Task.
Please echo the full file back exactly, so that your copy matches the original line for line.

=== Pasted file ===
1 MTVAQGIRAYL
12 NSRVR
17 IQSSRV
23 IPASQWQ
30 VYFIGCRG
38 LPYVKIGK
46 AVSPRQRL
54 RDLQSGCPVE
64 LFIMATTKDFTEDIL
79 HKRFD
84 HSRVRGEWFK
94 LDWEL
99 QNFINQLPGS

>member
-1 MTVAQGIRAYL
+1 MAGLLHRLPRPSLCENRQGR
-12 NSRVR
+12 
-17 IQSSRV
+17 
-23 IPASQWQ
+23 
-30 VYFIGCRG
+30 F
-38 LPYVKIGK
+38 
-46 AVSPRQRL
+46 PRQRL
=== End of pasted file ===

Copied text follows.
1 MTVAQGIRAYL
12 NSRVR
17 IQSSRV
23 IPASQWQ
30 VYFIGCRG
38 LPYVKIGK
46 AVSPRQRL
54 RDLQSGCPVE
64 LFIMATTKDFTEDIL
79 HKRFD
84 HSRVRGEWFK
94 LDWEL
99 QNFINQLPGS

>member
-1 MTVAQGIRAYL
+1 MAGLLHRLPRPSLCENRQGR
-12 NSRVR
+12 
-17 IQSSRV
+17 
-23 IPASQWQ
+23 
-30 VYFIGCRG
+30 F
-38 LPYVKIGK
+38 
-46 AVSPRQRL
+46 PRQRL